As to the Belgian war record: Belgium was in fact prepared, but for the wrong kind of war. Just like France, the Belgian defense plan was based on massive fortifications, which, alas, proved no match for the German Blitzkrieg and airborne assault. As to collaboration: yes, that happened, but the backlash against it after the war was so severe that many people even today haven't had their full civil rights restored because their grandfather was a minor collaborator!
And the Belgian government-in-exile certainly stood firmly by the allies: where do you think the uranium for the two first American nuclear bombs came from? Belgian-Congo, indeed...
Anyhow, don't get me wrong: I still think our foreign policy with respect to Turkey and NATO is totally wrong. But that doesn't mean we are a nation of cowardly, Jew-hating, racist pedophiles who happen to make good beer and chocolate.

Wednesday, February 12, 2003
Tell Guy How You Feel About Belgium Yourself

As a service to my American readers:
Invest in Belgium - road show
Both the Prime Minister and the Minister of Finance will visit several world cities to talk about investing in Belgium and answer all your questions. These are the dates and places:
12-02-2003 New York
13-02-2003 New York

Well, it specifically says 'all your questions', so go ahead, ask...

Belgium's Secret Plan

Guy: Louis, we need to talk, urgently...
Louis: Yes, Prime Minister?
Guy: You're the Foreign Minister, so explain it to me again, why exactly are we opposing NATO action to help defend Turkey?
Louis: Well, because we refuse to go along with American war logic, and to help the people of Iraq, also, to avoid a terrible war before all diplomatic options are exhausted...
Guy: No, not the reasons we tell the press, the real reasons...
Louis: Oh, sorry! Well, it's a brilliant plan, as you are probably aware. But let me summarize it for you.
Guy: If you would... I'm kind of anxious about the whole thing, because I'm leaving on a trip to the U.S. in a few days to promote Belgian trade and industry, and I've heard Americans don't like this kind of thing...
Louis: Don't worry, I've got you covered!
Guy: How?
Louis: Well, first of all, you know we're all doing this to score points with our own voters. Only four months left until the elections, and a bit of anti-Americanis... eh, pacifism plays well with the sheepl... eh, people. Secondly, we do this to score points with our good friends in Germany and France. When they take over the European Union, I'm sure they won't forget us!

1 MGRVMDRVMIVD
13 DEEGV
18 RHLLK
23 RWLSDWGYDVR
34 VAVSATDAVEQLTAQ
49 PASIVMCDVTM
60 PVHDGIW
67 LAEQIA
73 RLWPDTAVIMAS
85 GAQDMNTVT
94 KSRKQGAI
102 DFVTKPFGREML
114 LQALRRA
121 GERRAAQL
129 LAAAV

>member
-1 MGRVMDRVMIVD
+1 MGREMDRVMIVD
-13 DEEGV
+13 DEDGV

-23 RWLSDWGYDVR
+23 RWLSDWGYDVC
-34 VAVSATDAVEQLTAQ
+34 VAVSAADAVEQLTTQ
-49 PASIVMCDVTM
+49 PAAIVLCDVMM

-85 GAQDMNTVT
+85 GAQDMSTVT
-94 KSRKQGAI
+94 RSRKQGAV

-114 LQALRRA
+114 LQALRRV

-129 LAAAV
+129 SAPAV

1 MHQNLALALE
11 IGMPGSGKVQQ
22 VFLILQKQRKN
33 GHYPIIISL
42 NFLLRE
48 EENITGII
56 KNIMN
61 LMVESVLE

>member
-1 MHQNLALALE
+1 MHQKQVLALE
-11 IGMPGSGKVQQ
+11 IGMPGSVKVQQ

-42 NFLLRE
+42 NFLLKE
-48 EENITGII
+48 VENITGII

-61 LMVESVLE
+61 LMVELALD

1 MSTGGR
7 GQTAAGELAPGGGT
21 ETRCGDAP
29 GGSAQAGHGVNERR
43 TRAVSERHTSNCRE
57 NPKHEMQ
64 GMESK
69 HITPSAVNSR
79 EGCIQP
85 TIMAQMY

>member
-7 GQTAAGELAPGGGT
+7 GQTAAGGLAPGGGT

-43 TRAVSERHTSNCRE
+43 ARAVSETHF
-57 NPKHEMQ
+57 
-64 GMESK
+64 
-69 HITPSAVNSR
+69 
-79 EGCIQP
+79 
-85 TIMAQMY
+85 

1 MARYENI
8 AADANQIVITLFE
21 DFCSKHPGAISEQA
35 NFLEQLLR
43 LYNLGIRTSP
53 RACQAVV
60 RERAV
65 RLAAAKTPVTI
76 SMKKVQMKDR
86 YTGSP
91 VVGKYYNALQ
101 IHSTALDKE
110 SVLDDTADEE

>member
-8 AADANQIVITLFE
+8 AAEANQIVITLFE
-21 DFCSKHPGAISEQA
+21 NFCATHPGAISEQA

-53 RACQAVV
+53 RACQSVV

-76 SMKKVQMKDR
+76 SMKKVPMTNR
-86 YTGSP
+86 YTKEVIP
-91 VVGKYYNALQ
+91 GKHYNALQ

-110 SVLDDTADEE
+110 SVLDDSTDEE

Guy: Yes, I know about the elections! I was just talking to Gerhard, and if it worked for him last time, it should work for us. But what about the Americans!?
Louis: Don't worry! You know they are such cowboys, don't you? Naive, dumb, unsophisticated,... ils sont très simplistes (and not 'simplisme', as they would write it, once more proving their ignorance)!
Guy: Yes, and it scares me! I'm going over there in a couple of days, you know. They might even start shooting at me! I hear everybody is allowed to have guns there!
Louis: Well, and this is where the brilliant part of my plan kicks in! Nobody will shoot you, call you names or insult you. And do you know why?
Guy: Umm, no? Because I'm such a nice Guy? Get it... guy/Guy?
Louis: No, seriously. You'll be perfectly safe, because Americans are so stupid they don't even know where Belgium is, much less what our international policy is.
Guy: But, that's outrageous!! How can they be so rude and ignorant? Don't they know Belgium has...
Louis: I know, I know... I feel your pain, believe me! But in this case, we can actually turn this to our advantage! We can score points with the voters, the French, the Germans, and there will be no consequences at all from the Americans!
Guy: And Saddam will be grateful too, we might even score some oil contracts in a few months...
Louis: Yeah, right, if he is still alive and in power... You don't honestly believe we can stop this war, do you?
Guy: Haha, got you there for a moment!
Louis: Whew, you really had me worried...
Guy: But are you sure the Americans won't know what we're up to?
Louis: Sure! The French and the Germans are taking all the blame, anger and potshots. Just look at these quotes I had some lackey look up on the World Wide Intraweb thingy down at the office. Do you see any mention of Belgium in there?

  • James Lileks: did you ever think you’d live to see the day when Eastern Europe was our ally, and France and Germany our enemies?
  • InstaPundit: I think that French (not so much German) efforts to play spoiler here have as much to do with poisoning the well on this front as they do with the matter ostensibly at hand -- though I agree with the increasing number of people in and out of the blogosphere who believe that the chief motivation may be covering up evidence of French (and German) collaboration with Saddam.